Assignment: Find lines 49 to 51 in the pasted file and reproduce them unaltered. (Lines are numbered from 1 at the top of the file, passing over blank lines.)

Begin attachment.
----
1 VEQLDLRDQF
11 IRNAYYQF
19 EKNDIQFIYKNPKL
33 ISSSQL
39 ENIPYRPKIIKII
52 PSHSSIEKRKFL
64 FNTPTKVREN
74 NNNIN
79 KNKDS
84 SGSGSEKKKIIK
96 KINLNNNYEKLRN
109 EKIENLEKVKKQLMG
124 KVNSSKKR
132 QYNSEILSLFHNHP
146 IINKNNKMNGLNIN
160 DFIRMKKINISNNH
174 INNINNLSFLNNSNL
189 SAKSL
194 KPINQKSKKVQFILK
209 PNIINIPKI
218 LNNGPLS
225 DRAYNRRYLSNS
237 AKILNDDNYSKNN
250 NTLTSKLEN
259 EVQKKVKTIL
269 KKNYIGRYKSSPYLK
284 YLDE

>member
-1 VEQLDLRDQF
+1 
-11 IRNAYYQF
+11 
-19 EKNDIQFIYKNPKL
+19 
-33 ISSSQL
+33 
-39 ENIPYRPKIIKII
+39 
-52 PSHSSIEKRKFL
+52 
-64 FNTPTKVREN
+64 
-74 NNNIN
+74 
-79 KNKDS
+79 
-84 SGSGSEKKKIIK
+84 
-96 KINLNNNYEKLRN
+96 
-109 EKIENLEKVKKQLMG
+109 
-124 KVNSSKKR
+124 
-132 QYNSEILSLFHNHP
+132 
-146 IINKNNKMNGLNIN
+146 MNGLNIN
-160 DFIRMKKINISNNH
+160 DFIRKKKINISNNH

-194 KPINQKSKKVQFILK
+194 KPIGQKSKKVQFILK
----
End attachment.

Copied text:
-96 KINLNNNYEKLRN
+96 
-109 EKIENLEKVKKQLMG